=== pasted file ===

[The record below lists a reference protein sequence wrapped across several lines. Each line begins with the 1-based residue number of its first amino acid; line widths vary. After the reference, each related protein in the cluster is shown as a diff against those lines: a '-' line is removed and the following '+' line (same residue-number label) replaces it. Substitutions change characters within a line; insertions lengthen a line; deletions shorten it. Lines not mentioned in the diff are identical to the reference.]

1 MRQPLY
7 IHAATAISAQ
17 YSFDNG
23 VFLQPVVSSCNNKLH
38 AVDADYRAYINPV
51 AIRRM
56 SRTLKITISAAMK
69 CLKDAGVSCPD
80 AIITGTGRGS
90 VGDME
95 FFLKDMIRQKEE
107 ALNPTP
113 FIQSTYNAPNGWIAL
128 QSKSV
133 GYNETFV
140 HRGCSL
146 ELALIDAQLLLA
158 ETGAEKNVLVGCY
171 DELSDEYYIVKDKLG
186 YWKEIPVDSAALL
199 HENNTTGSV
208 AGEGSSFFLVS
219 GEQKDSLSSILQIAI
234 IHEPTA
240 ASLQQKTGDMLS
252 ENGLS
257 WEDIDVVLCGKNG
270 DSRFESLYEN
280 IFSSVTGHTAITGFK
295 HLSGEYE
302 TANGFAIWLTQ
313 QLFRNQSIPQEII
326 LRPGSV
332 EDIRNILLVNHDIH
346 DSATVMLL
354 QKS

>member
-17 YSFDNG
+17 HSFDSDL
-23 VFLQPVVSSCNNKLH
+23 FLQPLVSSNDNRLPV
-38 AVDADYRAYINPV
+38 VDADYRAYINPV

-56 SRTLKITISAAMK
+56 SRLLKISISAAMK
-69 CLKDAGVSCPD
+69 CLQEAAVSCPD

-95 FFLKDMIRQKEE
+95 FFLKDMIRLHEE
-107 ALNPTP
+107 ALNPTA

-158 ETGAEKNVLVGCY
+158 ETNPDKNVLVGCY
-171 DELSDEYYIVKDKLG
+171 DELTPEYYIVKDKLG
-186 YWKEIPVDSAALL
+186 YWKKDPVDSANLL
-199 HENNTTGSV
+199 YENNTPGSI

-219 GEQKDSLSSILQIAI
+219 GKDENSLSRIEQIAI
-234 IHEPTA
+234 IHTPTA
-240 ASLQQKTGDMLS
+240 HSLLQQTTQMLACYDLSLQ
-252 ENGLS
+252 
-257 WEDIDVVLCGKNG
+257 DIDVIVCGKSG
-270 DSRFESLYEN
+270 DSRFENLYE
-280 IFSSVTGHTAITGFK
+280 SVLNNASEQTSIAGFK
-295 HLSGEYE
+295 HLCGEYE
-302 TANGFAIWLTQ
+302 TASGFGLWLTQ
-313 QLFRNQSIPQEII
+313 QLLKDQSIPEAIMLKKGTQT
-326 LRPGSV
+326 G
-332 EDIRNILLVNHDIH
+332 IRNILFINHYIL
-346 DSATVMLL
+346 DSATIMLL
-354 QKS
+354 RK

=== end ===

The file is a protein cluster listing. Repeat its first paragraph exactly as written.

[The record below lists a reference protein sequence wrapped across several lines. Each line begins with the 1-based residue number of its first amino acid; line widths vary. After the reference, each related protein in the cluster is shown as a diff against those lines: a '-' line is removed and the following '+' line (same residue-number label) replaces it. Substitutions change characters within a line; insertions lengthen a line; deletions shorten it. Lines not mentioned in the diff are identical to the reference.]